Biotech startup Gypsy Bay Genomics has signed a patent license agreement with the U.S. Army, allowing the company to commercialize a new molecular Pap and HPV testing technology into an at-home kit.
The technology was developed at the Brooke Army Medical Center in San Antonio, Texas. It combines human epigenetic biomarkers and human papillomavirus sequencing to provide an improved diagnostic for cervical cancer.
Globally, an estimated 570,000 women were affected by cervical cancer in 2018, resulting in over 300,000 deaths, according to the World Health Organization. The vast majority of deaths occur in poorer countries.
Routine screening and early detection is the best defense. But traditional Pap smear techniques require significant infrastructure and expertise to visually identify diseased tissue samples.
“This new diagnostic enables early-stage detection by lab technicians using common molecular biology tools, and also provides the ability to empirically differentiate between grades of cervical cancer, helping to inform a clinician’s choice of treatment,” said Dr. Jenna Baker, CEO of Gypsy Bay Genomics. “Our first step is to deliver a research-use only kit to equip clinical investigators with these improved molecular tools, but we ultimately intend to provide an easy-to-use, at-home diagnostic.”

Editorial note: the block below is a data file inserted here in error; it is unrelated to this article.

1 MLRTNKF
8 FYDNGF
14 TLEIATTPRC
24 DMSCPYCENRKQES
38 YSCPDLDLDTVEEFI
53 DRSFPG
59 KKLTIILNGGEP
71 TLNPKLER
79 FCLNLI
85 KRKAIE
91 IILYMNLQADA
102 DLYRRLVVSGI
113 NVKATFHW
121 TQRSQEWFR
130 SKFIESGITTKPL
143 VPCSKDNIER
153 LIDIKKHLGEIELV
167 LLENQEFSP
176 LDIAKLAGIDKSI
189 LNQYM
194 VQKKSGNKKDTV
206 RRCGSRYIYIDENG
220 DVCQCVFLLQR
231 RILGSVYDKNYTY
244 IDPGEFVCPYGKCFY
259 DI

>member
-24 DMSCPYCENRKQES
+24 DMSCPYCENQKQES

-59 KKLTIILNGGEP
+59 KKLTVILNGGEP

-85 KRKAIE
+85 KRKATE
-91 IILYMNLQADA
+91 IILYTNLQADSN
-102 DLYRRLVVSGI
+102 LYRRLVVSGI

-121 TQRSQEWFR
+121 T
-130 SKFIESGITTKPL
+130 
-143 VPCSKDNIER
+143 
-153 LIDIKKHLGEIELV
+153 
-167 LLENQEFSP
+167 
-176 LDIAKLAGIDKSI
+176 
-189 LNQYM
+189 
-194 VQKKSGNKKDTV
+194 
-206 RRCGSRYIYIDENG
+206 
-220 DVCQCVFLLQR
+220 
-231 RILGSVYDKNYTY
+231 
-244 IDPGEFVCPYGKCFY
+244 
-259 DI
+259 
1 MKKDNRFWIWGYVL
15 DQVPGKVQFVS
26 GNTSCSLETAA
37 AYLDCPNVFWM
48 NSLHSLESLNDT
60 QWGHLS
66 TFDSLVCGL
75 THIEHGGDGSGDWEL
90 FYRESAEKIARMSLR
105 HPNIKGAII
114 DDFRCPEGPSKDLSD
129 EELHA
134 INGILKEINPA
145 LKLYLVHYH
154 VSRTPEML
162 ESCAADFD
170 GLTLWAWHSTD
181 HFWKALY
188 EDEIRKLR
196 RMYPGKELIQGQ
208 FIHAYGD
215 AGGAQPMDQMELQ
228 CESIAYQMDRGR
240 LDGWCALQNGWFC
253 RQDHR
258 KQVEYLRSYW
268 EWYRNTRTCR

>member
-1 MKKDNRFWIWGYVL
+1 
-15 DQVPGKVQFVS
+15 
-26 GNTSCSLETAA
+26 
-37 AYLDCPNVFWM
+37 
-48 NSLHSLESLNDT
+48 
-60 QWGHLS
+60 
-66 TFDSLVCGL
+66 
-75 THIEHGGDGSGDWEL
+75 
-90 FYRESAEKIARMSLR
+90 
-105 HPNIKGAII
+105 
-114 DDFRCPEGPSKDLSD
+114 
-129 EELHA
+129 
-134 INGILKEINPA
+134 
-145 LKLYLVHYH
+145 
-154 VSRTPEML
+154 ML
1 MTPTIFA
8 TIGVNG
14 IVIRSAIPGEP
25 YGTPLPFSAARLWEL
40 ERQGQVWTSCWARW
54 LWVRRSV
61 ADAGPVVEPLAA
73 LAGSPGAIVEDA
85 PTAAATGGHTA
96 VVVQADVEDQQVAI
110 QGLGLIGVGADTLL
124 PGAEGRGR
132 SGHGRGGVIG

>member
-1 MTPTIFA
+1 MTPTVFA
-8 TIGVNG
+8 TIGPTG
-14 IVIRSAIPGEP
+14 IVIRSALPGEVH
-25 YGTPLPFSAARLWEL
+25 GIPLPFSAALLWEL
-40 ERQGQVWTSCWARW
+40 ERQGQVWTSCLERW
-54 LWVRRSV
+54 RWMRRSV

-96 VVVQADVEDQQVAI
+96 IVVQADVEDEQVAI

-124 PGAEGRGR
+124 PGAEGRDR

The license agreement was finalized in August by the Army’s medical technology transfer office at Fort Detrick and contains undisclosed fees and royalties on sales.
Quinton King, senior technology manager at TechLink, guided the company through the federal government’s patent licensing process.
“By facilitating direct communications between the parties, and helping them find mutually acceptable terms, we were able to move quickly to signatures,” King said. “This is a win for both and a step towards a healthier world.”